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Liquid diamond and carbon spaghetti

What happens if you melt diamond? No-one knows, because no one has been able to do it. Despite carbon?s status as the ?element of life?, its liquid state is still a mystery. Now scientists from the Lawrence Livermore National Laboratory in California predict that carbon has not one, but two liquid states.

Well, perhaps we should not be too surprised. The two solid states of carbon are well known, and utterly dissimilar. One is diamond - hardest of all materials and valued for its crystalline brilliance. The other is graphite - dull and black, and soft enough to rub off on your fingers. The difference between the two is all down to the kind of chemical bonds that the carbon atoms form, and it seems that this is what distinguishes the two putative liquid carbons too.

In diamond, each carbon atom is linked to four others, and the bonds form the struts of a vast network extending through space like a climbing frame. In graphite, on the other hand, each atom forms only three unions with others, so that they are joined into sheets of hexagons, like chicken wire. This motif is also found in other forms of carbon, such as soot (where the particles are largely disorderly clusters of small fragments of graphite-like carbon). Because there are no strong bonds between the sheets, they can slide over one another, making graphite soft and fragile. The different bonding pattern also makes graphite electrically conducting, whereas diamond is an insulator.

But the problem in seeing what happens to these bonding patterns when carbon melts is that its melting point is so ridiculously high - around four and a half thousand degrees Centigrade. Making any sort of measurements at this temperature is extremely tricky.

All the same, Motohiro Togaya at Osaka University in Japan managed it in 1997 by discharging huge amounts of electrical charge into graphite rods. The electrical ?flash-heating? raised the temperature to thousands of degrees in an instant, and Togaya was able to glimpse the molten carbon briefly before it cooled again. He was also able to measure the electrical conductivity of the liquid, and found that at high pressure - around fifty thousand atmospheres - it changed abruptly, suggesting that the structure of the liquid might change here.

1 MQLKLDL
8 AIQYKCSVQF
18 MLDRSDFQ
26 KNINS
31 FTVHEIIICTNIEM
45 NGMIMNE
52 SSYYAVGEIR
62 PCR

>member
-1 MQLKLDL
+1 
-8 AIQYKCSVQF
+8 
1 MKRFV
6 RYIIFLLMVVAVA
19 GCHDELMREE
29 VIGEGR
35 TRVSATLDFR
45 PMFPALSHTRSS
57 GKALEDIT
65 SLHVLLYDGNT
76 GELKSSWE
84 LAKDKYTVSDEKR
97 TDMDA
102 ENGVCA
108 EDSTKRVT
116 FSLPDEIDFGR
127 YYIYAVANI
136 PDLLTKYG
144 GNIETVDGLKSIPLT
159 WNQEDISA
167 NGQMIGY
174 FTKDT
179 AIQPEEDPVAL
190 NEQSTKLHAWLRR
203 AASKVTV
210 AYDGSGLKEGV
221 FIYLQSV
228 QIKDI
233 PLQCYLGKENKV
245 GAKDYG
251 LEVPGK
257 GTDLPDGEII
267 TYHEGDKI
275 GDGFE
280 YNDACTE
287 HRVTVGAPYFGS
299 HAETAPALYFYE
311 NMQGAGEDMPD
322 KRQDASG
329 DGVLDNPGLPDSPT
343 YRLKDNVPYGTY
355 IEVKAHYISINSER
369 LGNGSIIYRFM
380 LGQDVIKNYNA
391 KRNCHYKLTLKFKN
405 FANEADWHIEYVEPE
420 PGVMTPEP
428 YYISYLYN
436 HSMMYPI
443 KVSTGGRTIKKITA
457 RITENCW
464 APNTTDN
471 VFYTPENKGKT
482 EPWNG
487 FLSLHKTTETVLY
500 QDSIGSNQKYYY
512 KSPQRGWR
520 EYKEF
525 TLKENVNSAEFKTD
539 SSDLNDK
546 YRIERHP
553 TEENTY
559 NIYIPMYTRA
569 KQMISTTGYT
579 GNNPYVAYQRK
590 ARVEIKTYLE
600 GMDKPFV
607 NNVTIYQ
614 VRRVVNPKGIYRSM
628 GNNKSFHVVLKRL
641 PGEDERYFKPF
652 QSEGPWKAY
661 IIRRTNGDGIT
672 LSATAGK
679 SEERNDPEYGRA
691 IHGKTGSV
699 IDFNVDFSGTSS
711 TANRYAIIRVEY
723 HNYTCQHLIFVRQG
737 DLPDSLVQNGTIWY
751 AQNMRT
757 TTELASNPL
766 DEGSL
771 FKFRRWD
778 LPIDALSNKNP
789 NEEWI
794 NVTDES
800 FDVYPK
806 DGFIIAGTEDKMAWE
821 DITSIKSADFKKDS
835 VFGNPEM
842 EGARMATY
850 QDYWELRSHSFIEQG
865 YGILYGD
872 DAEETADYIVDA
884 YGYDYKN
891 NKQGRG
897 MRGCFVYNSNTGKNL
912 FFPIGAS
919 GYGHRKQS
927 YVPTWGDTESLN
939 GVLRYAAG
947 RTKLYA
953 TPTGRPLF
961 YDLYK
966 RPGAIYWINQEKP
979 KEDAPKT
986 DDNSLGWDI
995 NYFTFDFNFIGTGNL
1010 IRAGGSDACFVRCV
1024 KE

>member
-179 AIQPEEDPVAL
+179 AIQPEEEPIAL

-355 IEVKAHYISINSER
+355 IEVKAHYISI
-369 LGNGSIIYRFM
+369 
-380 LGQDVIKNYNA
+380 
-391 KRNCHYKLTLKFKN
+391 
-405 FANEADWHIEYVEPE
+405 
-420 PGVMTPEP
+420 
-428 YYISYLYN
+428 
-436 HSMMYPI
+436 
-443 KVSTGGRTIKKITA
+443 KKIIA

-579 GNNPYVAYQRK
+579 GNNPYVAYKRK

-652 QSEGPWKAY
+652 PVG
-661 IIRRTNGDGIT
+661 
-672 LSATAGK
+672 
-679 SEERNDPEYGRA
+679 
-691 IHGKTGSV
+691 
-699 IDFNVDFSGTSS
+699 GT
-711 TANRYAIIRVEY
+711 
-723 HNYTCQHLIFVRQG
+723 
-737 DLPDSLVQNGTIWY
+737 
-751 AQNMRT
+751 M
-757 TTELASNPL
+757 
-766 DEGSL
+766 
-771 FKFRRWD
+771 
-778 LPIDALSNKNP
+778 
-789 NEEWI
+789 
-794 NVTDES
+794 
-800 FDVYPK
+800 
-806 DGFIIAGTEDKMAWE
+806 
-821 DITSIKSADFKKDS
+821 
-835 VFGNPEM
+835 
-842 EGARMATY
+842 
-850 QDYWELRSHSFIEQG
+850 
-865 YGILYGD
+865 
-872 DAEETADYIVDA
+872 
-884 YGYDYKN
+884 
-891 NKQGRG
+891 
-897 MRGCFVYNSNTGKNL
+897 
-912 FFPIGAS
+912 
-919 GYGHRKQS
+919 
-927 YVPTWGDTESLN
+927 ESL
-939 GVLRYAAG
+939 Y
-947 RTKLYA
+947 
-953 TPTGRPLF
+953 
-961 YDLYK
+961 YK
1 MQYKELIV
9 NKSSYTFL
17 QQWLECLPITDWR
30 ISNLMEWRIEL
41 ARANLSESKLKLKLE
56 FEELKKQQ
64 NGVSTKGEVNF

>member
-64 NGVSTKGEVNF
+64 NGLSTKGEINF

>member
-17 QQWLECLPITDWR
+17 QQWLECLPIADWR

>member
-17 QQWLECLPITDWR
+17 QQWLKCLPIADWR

Nearly all liquids have just one structure - a pretty disorderly one, like a surging crowd in a busy railway station. But a few liquids seem to be special, offering the strange prospect of two different types of disorder: two forms of the same liquid, with different densities. This has been suggested mostly for rather exotic substances: liquid sulphur, gallium, tellurium and caesium. But it is also thought to be possible for water, and Togaya?s work raised the possibility for carbon too.

Now this idea is given further support by computer simulations of liquid carbon reported in the 7 June issue of_ Physical Review Letters _by James Glosli and Francis Ree at Lawrence Livermore. If you can?t easily generate a sample of real liquid carbon, the next best thing is to look at a computer model of it. Glosli and Ree found that their simulations predicted two types of liquid carbon - one with a higher density than the other - from around 5,000 degrees at 20,000 atmospheres to nearly 9,000 degrees at higher pressures.

The high-density form of liquid carbon is like a jumbled-up diamond - most of the atoms have four neighbours, but they are not arranged regularly as they are in diamond. The low-density form, meanwhile, is not like graphite at all, but contains mostly carbon atoms linked to just two others in chain-like structures: a kind of carbon spaghetti.


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Ball, P. Liquid diamond and carbon spaghetti. Nature (1999).

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